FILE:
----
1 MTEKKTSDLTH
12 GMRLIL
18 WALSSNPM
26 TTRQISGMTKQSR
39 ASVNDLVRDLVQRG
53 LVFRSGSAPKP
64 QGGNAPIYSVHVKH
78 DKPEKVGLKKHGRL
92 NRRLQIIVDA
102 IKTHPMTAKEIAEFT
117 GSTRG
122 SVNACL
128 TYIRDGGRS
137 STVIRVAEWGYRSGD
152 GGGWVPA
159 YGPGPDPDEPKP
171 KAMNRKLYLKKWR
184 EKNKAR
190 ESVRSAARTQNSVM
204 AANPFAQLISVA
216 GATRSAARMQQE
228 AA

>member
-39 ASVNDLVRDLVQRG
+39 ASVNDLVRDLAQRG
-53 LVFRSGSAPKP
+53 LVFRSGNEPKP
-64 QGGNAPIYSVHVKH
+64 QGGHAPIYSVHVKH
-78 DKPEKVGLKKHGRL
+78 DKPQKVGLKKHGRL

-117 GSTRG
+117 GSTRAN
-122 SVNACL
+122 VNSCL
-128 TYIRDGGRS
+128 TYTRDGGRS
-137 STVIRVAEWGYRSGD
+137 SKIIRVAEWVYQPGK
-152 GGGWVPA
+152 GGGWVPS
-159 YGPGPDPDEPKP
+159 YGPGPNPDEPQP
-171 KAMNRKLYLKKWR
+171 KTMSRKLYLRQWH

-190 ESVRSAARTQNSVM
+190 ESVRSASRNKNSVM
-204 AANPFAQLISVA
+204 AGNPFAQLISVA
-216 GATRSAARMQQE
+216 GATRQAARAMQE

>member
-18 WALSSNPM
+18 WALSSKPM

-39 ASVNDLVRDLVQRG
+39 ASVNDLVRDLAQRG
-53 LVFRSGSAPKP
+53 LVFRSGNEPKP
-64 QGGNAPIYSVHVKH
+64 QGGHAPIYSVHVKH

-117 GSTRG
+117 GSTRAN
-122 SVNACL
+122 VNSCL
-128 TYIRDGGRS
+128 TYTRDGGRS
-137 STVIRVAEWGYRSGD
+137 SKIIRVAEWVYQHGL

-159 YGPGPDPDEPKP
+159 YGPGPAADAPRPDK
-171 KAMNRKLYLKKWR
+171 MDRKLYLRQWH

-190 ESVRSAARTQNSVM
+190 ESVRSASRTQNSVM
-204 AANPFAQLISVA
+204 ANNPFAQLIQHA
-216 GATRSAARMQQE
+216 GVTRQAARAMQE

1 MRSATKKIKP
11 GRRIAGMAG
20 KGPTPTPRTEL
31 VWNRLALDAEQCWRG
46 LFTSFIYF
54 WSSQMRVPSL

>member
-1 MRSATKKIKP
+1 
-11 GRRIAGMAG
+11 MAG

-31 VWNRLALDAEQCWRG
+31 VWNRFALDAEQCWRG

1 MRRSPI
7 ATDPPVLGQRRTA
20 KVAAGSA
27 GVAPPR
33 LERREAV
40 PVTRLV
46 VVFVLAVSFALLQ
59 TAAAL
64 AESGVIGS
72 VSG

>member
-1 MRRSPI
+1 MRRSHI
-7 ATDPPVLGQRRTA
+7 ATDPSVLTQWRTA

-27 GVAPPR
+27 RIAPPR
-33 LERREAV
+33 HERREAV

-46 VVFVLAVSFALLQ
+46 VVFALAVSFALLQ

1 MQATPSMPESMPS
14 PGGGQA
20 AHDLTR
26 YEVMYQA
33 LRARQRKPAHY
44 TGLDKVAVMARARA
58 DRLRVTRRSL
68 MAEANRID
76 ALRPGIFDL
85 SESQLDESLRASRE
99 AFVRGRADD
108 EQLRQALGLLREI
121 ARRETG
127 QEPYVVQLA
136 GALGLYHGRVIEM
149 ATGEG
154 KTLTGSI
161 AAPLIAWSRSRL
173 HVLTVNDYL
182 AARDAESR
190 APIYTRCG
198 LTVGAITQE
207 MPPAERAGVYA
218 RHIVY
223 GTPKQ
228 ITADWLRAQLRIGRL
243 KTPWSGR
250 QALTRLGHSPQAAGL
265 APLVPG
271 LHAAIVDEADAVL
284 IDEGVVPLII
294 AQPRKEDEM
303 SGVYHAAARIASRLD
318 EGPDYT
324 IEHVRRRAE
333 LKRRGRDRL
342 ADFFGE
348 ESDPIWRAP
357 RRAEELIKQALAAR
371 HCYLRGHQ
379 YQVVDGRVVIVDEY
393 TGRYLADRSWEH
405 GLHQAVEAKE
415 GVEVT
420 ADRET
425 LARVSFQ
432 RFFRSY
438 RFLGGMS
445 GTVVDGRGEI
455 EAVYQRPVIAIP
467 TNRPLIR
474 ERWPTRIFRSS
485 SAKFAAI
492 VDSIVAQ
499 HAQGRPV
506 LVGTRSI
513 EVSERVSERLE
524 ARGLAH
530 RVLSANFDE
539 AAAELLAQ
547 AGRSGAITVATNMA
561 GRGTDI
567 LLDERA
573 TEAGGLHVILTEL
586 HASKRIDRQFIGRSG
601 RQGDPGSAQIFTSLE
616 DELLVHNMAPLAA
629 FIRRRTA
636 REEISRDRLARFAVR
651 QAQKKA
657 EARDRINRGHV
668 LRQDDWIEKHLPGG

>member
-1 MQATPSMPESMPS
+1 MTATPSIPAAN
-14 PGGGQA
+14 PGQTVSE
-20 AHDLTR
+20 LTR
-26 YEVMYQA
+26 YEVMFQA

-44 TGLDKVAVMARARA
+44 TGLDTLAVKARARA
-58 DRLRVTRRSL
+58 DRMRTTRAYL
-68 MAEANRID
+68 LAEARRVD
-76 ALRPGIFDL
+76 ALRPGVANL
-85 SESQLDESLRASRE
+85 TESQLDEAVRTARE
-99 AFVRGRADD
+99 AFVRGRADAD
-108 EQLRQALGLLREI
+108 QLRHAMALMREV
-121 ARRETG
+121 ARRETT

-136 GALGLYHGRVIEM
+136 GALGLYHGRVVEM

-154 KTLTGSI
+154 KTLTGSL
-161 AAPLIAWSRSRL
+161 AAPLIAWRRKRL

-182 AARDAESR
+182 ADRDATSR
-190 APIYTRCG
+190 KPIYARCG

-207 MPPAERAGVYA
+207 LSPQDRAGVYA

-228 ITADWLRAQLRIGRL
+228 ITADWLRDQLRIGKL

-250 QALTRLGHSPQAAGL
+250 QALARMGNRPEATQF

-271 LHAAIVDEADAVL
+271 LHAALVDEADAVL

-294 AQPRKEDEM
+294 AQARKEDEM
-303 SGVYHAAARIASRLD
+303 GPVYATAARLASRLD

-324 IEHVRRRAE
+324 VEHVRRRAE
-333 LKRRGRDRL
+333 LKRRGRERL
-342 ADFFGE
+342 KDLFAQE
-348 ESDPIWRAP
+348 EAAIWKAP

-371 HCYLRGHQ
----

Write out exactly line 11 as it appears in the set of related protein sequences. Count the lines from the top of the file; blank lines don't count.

117 GSTRG